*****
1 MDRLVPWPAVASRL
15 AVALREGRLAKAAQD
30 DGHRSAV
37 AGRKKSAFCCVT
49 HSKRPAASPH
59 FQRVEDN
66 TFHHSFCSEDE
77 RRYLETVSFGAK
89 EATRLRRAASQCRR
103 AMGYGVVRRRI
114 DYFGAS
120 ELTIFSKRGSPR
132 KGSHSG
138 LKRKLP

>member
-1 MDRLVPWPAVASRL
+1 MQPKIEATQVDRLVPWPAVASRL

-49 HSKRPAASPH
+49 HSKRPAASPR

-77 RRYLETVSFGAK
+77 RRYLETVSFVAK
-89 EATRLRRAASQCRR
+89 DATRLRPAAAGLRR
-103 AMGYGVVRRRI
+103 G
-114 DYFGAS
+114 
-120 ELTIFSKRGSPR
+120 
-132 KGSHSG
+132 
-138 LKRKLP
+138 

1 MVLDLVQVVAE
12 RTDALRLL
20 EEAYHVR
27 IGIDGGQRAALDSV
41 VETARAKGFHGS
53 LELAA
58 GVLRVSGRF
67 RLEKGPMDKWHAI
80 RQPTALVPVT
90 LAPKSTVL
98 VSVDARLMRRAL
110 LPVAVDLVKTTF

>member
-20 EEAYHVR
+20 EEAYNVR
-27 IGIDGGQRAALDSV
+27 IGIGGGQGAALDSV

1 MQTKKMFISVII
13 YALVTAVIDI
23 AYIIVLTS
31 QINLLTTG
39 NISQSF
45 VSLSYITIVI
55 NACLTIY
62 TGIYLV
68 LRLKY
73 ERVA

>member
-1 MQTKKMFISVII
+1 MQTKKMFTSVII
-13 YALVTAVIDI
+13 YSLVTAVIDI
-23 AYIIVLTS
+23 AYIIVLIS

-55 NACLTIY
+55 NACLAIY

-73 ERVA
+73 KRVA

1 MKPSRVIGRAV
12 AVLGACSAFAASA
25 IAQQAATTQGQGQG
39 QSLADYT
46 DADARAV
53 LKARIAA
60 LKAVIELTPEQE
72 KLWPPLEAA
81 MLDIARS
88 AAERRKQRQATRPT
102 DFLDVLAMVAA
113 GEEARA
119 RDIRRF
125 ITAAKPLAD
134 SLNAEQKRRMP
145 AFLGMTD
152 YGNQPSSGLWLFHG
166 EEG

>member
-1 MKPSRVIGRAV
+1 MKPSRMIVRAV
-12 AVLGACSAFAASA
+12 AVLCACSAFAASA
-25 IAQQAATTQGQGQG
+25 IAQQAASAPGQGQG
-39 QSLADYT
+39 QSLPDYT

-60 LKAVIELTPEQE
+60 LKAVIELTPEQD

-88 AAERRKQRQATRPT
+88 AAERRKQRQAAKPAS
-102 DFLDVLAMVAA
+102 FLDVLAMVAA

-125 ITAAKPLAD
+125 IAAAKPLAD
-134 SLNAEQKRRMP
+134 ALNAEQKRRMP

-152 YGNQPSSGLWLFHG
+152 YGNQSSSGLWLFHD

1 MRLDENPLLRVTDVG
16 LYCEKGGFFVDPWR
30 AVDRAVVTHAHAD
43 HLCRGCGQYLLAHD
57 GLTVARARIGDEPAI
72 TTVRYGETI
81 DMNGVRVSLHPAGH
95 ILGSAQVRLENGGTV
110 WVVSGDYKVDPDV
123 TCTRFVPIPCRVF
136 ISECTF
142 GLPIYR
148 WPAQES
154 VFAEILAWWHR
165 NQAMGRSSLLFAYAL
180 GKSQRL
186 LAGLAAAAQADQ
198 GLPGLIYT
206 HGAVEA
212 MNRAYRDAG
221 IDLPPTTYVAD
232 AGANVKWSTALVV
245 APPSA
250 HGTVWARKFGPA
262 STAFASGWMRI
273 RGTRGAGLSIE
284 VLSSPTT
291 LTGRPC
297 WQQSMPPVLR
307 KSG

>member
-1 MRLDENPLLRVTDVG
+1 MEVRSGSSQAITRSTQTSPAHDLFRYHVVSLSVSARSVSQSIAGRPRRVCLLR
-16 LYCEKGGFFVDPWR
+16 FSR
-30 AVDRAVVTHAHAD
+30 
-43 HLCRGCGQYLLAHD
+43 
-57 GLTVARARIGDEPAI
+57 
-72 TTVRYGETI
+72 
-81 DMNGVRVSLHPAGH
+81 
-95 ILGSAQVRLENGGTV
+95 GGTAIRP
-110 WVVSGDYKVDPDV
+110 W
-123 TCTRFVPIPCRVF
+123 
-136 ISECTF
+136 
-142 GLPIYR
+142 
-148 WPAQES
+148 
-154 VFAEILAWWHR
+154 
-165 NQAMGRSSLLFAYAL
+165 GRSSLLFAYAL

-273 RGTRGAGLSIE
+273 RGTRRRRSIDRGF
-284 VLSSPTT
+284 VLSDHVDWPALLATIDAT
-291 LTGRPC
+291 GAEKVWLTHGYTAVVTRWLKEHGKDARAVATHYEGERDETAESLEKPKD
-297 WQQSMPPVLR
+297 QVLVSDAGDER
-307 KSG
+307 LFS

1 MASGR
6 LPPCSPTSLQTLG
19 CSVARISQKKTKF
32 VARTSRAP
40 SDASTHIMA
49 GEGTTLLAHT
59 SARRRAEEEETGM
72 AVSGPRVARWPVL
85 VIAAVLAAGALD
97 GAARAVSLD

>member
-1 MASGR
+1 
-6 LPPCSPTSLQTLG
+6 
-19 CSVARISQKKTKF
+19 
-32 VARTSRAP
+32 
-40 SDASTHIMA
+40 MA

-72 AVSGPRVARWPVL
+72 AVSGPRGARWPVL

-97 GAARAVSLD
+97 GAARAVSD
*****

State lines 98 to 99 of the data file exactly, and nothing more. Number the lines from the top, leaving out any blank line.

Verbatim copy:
+39 QSLPDYT

-60 LKAVIELTPEQE